Chinese police have detained an activist singer after she wrote online that she wanted to blow up government buildings.
Shortly after a man set off a bomb at Beijing's airport on July 20, 2013, Wu Hongfei, a former journalist and now a singer based in Beijing, posted on China’s most popular microblogging site Sina Weibo that she wanted to blow up two local government departments. She was detained two days later by Beijing police on the charge of “causing trouble”.
Beijing police confirmed on July 26 that Wu is detained for falsifying a terrorist threat, a crime that may result in five years in prison.
Many thought the threat was not serious, but they suspected that Wu's detention was political retribution for her past criticisms of the government and that the police will want to make an example of her to deter others.
The detention of Wu has triggered discussions on Sina Weibo over whether Wu's post should be considered as a terrorist threat.
Global Times reported that a Sina Weibo vote with more than 27,000 participants showed that nearly 82 percent of those polled said Wu should not receive a criminal sentence, even though her words were inappropriate.
Many lawyers and intellectuals argue that Wu committed a crime that does not exist, and others call for freedom of speech to ensure a healthy society.
A Shanghai-based Lawyer wrote [zh]:
It’s not a question of whether or not Wu should be sent to prison, the fact is that the crime doesn’t exist.
Professor Wang Quanjie uploaded [zh] evidence of similar violent speeches in the past by other bloggers:
If Wu Hongfei is to be sentenced, how about those bloggers who threatened in public to kill people?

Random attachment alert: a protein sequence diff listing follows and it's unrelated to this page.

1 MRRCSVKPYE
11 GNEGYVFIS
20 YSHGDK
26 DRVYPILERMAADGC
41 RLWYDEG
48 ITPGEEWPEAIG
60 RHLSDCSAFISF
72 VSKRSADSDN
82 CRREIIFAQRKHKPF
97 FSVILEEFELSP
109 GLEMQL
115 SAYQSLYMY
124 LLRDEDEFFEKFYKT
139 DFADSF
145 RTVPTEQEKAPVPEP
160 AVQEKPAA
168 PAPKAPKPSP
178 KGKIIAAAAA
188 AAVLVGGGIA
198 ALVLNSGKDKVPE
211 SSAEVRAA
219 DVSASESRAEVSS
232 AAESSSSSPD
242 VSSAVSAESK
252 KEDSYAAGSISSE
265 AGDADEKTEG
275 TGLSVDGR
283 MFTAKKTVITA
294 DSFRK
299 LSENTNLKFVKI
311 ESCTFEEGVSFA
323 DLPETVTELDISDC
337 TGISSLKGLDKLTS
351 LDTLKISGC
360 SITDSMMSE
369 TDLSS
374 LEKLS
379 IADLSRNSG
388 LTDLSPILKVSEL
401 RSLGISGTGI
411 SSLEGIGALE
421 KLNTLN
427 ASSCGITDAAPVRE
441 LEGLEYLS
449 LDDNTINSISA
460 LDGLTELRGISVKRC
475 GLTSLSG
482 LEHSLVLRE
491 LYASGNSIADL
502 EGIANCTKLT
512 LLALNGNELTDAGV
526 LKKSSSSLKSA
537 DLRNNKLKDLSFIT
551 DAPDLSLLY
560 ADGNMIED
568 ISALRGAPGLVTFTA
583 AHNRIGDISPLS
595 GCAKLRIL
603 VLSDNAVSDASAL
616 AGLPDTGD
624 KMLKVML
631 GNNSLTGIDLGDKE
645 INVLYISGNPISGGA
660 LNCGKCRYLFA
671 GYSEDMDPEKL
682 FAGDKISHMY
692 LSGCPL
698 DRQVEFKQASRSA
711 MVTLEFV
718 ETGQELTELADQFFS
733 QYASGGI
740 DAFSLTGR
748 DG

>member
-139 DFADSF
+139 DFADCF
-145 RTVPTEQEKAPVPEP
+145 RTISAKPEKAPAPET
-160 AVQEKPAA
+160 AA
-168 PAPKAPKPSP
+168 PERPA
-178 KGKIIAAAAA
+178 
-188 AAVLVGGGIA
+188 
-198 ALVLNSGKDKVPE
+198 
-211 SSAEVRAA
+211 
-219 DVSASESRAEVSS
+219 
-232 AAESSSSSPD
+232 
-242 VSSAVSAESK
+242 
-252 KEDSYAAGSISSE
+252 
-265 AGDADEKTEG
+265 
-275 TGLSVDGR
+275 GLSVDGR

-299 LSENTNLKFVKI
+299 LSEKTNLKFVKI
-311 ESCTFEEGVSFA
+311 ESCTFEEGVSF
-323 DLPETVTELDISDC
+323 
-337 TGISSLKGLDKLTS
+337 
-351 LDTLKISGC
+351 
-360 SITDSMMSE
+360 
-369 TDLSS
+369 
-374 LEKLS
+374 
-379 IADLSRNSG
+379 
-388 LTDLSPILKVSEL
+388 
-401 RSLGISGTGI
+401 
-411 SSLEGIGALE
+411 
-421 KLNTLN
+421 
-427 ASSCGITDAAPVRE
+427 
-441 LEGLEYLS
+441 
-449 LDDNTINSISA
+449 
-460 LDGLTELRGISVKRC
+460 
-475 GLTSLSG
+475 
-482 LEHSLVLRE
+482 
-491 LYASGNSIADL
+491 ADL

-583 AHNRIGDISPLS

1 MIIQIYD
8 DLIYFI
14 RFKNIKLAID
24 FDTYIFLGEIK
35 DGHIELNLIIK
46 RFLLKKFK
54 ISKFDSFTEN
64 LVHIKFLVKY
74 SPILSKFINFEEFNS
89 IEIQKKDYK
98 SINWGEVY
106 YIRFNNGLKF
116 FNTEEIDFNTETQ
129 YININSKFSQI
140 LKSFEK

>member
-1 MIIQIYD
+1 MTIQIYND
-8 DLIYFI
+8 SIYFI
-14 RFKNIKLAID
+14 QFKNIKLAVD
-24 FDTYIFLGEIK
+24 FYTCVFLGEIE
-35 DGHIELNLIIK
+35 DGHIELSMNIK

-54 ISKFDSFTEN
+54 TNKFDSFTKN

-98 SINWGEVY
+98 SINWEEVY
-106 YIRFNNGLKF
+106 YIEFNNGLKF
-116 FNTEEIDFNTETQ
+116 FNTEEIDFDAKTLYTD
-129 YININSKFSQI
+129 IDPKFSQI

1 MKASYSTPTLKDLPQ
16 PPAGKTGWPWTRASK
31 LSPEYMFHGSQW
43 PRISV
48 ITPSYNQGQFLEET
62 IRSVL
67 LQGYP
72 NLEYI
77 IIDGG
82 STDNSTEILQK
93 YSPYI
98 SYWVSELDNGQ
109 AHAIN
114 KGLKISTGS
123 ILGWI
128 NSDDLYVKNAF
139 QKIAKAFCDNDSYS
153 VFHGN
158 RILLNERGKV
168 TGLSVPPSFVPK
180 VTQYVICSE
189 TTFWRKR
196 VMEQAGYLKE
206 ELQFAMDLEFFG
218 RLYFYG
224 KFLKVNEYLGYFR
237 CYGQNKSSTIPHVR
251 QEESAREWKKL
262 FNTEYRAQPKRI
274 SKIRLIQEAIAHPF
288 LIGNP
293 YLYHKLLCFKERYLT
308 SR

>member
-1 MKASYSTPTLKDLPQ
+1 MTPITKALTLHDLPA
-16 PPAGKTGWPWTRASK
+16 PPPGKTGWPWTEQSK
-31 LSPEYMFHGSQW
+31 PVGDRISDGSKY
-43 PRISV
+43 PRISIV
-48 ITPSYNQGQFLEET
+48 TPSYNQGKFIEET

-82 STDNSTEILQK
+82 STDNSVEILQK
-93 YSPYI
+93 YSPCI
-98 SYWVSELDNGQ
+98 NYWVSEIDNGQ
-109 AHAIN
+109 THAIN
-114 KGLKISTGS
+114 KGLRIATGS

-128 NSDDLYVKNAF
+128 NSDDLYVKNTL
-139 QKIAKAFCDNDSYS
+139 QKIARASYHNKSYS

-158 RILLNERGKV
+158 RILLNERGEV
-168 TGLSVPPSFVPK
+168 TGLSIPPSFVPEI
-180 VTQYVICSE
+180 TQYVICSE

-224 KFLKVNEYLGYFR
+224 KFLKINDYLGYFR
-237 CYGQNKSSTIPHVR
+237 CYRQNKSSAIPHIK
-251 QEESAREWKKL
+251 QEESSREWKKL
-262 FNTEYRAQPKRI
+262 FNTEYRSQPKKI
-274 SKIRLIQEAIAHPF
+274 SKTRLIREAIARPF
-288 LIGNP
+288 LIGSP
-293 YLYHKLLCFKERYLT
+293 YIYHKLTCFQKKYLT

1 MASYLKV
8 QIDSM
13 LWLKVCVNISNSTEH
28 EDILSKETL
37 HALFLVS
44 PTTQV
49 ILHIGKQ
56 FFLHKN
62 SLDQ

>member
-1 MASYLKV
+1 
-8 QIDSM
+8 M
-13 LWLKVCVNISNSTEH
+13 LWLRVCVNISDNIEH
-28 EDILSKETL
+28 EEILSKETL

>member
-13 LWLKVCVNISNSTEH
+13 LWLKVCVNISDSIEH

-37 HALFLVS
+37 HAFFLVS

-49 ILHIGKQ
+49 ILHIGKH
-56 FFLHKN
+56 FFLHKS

Writer Tianyou wrote [zh]:
Singer Wu Hongfei’s detention makes people feel [the government] is so scared that they see everyone as their enemy. It also reminds me of how they deal with other criminal cases. They have no wisdom, and are totally clueless and brutal. If the situations don’t change, the tension between the government and the ordinary citizens will be more intensified.
Professor Kan Hongguo from Northwest University of Politics maintained [zh] that freedom of speech is key to a healthy society:
Freedom of speech is essential to a healthy civil society. Lacking in freedom of speech will lead to morbid government. In fact, the government does not benefit from the abuse of law. The positive interaction between freedom of speech and restraint power is the greatest gospel for the government and citizens.
Law Professor of Beijing University Zhang Qianfan quoted [zh] famous Chinese politician and intellectual Luo Longji:
“The oppression of freedom of speech is more dangerous than freedom of expression.” Citizens’ comments can be calm and rational, or extreme and radical, even with signs of violent threat, but as long as there is room for discussion and persuasion, you can not use the state apparatus to suppress freedom of speech, even if it is in the name of law.